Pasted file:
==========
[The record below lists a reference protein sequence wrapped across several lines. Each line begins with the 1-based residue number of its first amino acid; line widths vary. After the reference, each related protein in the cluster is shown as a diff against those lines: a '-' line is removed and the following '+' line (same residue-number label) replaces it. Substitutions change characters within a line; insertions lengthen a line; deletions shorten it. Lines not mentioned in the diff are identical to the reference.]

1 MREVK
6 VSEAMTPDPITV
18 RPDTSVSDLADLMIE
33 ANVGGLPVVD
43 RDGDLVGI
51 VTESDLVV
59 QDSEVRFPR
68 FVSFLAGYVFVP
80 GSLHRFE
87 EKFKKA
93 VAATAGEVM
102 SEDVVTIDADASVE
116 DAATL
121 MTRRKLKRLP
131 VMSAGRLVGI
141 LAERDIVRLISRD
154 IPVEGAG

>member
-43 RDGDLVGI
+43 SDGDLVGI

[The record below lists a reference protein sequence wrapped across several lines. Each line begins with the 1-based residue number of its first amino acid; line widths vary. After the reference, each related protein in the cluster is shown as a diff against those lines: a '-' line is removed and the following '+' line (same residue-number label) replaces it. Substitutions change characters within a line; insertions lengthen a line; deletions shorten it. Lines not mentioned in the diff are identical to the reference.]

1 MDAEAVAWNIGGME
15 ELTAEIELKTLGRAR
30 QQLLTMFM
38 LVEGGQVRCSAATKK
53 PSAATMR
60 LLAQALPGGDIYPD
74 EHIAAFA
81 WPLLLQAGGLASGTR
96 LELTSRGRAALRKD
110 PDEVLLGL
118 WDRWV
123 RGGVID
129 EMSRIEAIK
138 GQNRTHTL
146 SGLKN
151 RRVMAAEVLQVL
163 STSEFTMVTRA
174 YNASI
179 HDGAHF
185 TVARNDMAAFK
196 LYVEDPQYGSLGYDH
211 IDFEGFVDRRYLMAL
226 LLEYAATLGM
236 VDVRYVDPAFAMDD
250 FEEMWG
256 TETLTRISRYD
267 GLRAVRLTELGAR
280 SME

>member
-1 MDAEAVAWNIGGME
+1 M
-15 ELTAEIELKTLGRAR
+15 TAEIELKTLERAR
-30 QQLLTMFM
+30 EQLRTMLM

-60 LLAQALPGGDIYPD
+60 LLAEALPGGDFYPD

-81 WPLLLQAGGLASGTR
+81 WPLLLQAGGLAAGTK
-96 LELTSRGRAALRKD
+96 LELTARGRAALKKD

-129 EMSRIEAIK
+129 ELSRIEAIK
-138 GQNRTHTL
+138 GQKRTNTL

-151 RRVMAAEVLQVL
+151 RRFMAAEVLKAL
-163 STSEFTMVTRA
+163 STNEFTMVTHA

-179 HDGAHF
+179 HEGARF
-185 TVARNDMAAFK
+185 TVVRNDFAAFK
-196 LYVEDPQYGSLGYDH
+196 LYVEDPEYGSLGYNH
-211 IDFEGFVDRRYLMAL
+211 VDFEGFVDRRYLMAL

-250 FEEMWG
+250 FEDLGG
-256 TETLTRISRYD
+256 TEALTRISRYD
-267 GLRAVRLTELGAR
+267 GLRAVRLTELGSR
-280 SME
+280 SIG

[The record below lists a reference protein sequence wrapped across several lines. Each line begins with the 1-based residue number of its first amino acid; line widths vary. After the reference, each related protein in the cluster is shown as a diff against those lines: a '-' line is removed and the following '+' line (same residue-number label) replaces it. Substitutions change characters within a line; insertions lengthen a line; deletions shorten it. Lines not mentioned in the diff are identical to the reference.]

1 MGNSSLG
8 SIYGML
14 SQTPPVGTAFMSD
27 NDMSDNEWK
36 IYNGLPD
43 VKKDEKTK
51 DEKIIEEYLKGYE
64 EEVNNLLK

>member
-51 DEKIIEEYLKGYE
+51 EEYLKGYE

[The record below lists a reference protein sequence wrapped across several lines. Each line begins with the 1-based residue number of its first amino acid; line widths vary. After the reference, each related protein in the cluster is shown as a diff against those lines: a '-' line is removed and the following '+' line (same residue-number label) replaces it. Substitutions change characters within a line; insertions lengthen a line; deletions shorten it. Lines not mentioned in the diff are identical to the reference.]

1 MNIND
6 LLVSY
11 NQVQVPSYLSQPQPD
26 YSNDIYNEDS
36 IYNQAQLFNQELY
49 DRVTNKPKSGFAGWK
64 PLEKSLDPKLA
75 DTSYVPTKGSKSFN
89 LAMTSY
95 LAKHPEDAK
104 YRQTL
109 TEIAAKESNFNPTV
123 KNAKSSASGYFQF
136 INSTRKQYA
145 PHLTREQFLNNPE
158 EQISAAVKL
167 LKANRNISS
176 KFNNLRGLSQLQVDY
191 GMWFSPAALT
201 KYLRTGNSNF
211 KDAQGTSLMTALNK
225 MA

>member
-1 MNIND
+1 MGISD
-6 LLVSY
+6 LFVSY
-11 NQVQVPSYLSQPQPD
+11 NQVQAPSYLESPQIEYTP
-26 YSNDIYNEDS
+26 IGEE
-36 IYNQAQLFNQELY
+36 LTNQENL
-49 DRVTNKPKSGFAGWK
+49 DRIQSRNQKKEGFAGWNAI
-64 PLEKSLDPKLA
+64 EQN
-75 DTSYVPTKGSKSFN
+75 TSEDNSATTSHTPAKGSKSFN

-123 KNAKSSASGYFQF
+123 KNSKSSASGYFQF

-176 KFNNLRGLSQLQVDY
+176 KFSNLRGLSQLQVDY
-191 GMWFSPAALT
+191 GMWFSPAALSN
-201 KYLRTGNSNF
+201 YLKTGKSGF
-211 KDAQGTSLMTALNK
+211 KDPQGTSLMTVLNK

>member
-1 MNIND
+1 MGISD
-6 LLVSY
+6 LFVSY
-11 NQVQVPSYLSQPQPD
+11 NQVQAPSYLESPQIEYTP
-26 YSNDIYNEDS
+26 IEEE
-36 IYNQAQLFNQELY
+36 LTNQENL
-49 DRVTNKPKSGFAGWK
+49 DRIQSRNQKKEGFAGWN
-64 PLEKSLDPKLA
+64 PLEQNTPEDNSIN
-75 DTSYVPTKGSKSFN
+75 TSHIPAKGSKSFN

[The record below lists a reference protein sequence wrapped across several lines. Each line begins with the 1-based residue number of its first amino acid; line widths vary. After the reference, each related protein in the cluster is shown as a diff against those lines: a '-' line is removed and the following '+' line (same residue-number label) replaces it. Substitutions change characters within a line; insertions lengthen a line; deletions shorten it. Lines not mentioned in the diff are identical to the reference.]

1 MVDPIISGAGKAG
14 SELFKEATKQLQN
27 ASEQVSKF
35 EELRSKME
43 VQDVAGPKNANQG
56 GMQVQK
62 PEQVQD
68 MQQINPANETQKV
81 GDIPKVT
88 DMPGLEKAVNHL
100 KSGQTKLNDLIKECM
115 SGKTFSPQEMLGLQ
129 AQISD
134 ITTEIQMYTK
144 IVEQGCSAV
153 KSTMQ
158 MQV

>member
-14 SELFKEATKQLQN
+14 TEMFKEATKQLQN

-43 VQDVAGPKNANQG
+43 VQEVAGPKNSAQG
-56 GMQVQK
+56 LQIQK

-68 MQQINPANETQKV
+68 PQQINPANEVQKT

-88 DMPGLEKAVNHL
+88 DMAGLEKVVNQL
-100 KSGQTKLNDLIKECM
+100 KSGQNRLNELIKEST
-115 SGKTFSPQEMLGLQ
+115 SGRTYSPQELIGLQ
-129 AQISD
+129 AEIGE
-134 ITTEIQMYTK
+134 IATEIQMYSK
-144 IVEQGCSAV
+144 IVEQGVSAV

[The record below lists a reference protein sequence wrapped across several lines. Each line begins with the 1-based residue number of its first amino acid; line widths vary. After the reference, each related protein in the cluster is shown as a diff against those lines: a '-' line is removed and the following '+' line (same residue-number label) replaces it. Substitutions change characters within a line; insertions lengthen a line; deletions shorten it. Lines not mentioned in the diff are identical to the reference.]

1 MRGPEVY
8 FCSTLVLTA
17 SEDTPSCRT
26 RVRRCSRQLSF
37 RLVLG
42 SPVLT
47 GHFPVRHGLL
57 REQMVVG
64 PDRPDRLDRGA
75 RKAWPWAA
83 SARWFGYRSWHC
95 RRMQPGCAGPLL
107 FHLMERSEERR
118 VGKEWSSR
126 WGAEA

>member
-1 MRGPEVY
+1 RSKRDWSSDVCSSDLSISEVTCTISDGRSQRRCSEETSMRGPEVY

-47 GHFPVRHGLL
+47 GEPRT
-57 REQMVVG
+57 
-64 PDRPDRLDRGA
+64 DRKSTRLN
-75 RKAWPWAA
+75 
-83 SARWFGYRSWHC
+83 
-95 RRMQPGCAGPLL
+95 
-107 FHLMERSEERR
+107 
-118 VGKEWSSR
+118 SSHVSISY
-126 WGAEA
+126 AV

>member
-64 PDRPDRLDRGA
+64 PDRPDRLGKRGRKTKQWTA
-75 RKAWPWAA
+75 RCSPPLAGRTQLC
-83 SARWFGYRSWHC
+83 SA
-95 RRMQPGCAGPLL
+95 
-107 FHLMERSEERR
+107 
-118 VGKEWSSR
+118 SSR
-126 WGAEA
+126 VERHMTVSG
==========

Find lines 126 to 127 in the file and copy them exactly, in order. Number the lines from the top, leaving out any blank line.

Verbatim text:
-6 LLVSY
+6 LFVSY